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Previous Seminars 2018

16 January

Gareth Stedman Jones (London)
History and Nature: Marx, Engels and Darwin

At Marx’s funeral Engels stressed the close parallels between the work of Darwin and that of Marx. But Marx’s idea of history contradicted the Darwinian idea of nature. This lecture will distinguish between Engels’s idea of Marxism and Marx’s inheritance from the German Idealist tradition and consequently his distance from Darwin’s idea of nature.

Gareth Stedman Jones is Professor of the History of Ideas, Queen Mary University of London, Director of the Centre for History and Economics, University of Cambridge, and a Life Fellow of King’s College, Cambridge. His latest work is a study of Marx in the nineteenth century, Karl Marx: Greatness and Illusion (2016).

23 January

Ben Fine (London)
Marx Versus Economics: Which is Fit for Purpose?

Marxist political economy, let alone Marx’s own political economy, has negligible if not zero presence in mainstream economics. In this respect, there is a sharp difference with all other major social sciences in which Marx is seen not only as an important source for understanding the history of its constituent disciplines and subject matter, but also as a vital part of continuing debate and scholarship. Why should Marx be present in other disciplines but absent in economics, and at whose and what expense?

Ben Fine is Professor of Economics at the School of Oriental and African Studies, University of London. His books include Marx’s Capital (with Alfredo Saad-Filho, 6th edn, 2016), From Political Economy to Economics: Method, the Social and the Historical in the Evolution of Economic Theory (with Dimitris Milonakis, 2009), and From Economics Imperialism to Freakonomics: The Shifting Boundaries Between Economics and Other Social Sciences (with Dimitris Milonakis, 2009).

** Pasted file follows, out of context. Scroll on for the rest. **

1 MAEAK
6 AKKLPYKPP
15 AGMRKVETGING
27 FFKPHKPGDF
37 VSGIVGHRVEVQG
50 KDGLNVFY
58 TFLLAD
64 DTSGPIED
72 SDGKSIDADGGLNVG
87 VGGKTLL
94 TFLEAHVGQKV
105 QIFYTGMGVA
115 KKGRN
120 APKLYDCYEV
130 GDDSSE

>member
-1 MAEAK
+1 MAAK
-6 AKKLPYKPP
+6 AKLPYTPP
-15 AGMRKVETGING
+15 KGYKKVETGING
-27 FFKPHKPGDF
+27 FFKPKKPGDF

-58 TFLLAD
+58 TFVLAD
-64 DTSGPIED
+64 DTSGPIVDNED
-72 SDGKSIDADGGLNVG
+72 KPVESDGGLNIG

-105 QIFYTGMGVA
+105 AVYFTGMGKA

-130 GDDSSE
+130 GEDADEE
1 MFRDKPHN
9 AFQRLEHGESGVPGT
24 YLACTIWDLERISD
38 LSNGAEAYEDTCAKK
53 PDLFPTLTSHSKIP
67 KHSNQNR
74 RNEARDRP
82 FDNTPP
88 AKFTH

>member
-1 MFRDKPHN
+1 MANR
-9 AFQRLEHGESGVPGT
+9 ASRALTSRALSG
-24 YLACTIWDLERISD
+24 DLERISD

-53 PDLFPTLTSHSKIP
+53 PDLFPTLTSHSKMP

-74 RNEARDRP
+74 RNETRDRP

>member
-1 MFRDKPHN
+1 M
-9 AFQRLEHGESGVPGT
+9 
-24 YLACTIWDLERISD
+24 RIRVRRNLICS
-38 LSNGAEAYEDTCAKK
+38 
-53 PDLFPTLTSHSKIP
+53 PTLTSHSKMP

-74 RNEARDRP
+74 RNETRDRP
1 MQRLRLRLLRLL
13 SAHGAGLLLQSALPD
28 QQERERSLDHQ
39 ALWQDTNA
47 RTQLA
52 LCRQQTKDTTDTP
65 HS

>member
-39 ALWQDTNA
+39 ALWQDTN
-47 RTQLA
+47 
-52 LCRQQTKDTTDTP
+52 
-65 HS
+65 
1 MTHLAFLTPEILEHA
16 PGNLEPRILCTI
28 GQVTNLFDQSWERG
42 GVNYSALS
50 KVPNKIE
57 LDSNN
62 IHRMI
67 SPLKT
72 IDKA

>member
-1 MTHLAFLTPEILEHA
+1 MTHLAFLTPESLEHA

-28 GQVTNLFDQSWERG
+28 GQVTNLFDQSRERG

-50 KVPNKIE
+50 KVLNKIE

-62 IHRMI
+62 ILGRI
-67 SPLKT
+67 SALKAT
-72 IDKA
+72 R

6 February

Mike Savage (London)
Karl Marx and the Twenty-First Century Analysis of Social Class

The much discussed growth of top incomes and wealth across many nations has led to a new interest in whether Marx’s emphasis on the prime class divide between bourgeois and proletarian has renewed relevance today. This lecture will review the critical arguments of economists such as Piketty, Stiglitz, and Milanovic to consider whether we can usefully detect a ‘global capitalist class’. It will further consider how we can use Marx’s concept of accumulation to give analytical insights into the nature of contemporary class formation.

Mike Savage is Martin White Professor of Sociology at the London School of Economics, where he is Co-Director of the International Inequalities Institute. He has long-standing interests in the analysis of social class, and his co-authored book, Social Class in the 21st Century (2015), which draws on his research on the BBC’s Great British Class Survey, has been a best-seller.

27 February

Christoph Henning (Erfurt)
Marx’s Critical Theory and its Absence in Contemporary Social Philosophy

Karl Marx started his career as a philosopher, and philosophical topics remain visible even in Capital. Twentiethcentury philosophers such as Sartre, Adorno, and Negri were often inspired by Marx, but in the twenty-first century there is not much ‘Marxism’ left in social philosophy, even in the midst of an intensified debate about capitalism. This lecture will suggest some reasons for this disappearance, such as the ‘normative’ misreadings of the later Frankfurt School. It will also present an alternative reading of Marx’s philosophy, reconstructing his work as a Critical Theory that is still impressive as a social philosophy of contemporary society.

Christoph Henning is Junior Fellow for Philosophy at the Max Weber Centre for Advanced Cultural and Social Studies at Erfurt University. His research interests lie in social, cultural, and political philosophy, critical theory, and the history of thought. His books include Philosophy after Marx: 100 Years of Misreadings and the Normative Turn in Political Philosophy (2015), Theorien der Entfremdung zur Einführung (2015), and Marx und die Folgen (2017).


Seminars — Spring 2018 — "Capital — 150 Years on: Karl Marx and the Social Sciences Today"  (PDF file)